"Infection, disease, poverty: these are the threats to our common security," declared Dr. Gro Brundtland, former Prime Minister of Norway and director general emeritus of the World Health Organization. She spoke yesterday in Kennedy Hall's Call Auditorium in a talk entitled "The Global Significance of Sustainable Development." Brundtland, also a member of the United Nations High-level Panel on Threats, Challenges and Change, highlighted poverty, disease, illiteracy, environmental degradation and gender inequality as the major challenges that hinder the world's progress toward sustainable development. ? Coined by Brundtland herself in the 1987 report of the World Commission on Environment and Development entitled "Our Common Future," "sustainable development" involves cooperation between nations and their citizens who "must meet the needs of the present generation without compromising the future [and needs] of the next generation."

It was the generations of the 1960s and 70s that began to recognize the need for environmental sustainability, and as Brundtland highlighted, limited resources only allow limited growth. Forced with the challenge of how to sustain and expand the world's resource base, Brundtland believes that only if we solve "social and economic problems can [we] solve environmental problems."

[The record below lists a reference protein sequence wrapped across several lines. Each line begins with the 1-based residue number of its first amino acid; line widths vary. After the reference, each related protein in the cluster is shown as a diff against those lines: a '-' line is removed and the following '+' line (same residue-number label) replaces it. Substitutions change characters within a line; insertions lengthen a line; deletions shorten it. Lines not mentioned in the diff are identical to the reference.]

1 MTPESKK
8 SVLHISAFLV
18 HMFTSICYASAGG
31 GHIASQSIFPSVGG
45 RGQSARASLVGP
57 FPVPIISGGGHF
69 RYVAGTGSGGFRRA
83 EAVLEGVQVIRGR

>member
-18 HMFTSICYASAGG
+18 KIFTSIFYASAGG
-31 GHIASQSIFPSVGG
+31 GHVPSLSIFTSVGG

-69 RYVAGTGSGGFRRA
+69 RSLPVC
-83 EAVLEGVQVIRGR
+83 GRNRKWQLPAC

Global issues such as poverty, global warming and pollution are not exclusive to one part of the world's population.

"Nobody, not even the richest, can hide from these global trends," Brundtland said. A logical solution seems to lie in the distribution of the benefits of economic growth. 60 percent of the ecosystem's resources are used unsustainably by the world's underdeveloped nations. Brundtland said that citizens of these nations are forced to exploit their resources by overusing land for economic growth. In order to alleviate this, Brundtland emphasized the need for improved rules for global trade.

"The very future of our planet will be in danger," she said, if we don't worry about poverty.